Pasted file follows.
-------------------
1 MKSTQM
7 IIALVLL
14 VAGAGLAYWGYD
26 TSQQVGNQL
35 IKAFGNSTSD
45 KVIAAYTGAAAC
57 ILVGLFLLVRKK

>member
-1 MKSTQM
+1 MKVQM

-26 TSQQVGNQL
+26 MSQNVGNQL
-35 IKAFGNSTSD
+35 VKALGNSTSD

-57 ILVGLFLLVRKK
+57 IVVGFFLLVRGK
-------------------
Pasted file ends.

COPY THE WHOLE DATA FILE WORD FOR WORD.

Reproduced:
1 MKSTQM
7 IIALVLL
14 VAGAGLAYWGYD
26 TSQQVGNQL
35 IKAFGNSTSD
45 KVIAAYTGAAAC
57 ILVGLFLLVRKK

>member
-1 MKSTQM
+1 MKVQM

-26 TSQQVGNQL
+26 MSQNVGNQL
-35 IKAFGNSTSD
+35 VKALGNSTSD

-57 ILVGLFLLVRKK
+57 IVVGFFLLVRGK